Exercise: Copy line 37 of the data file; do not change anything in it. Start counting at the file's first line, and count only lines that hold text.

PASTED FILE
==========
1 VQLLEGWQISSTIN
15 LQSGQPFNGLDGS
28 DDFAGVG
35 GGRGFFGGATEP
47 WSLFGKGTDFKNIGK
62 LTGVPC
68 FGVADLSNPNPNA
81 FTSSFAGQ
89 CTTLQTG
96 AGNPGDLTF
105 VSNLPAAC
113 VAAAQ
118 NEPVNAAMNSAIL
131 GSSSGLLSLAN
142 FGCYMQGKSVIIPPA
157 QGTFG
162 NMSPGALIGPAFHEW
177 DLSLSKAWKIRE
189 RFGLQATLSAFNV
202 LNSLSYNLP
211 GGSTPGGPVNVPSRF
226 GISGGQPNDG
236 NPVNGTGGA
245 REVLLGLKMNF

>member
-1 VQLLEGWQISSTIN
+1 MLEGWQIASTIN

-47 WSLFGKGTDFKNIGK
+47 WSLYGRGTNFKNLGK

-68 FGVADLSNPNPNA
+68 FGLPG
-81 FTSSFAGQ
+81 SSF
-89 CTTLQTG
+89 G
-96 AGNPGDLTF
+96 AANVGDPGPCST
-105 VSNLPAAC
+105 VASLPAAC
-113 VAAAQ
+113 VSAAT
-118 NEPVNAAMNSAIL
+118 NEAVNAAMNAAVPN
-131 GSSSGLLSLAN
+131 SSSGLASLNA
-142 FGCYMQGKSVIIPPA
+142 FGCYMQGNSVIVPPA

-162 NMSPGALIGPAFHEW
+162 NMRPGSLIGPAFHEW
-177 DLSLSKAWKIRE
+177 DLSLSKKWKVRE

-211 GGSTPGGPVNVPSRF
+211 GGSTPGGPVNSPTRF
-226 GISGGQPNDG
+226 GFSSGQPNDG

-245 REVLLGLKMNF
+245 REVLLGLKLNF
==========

+96 AANVGDPGPCST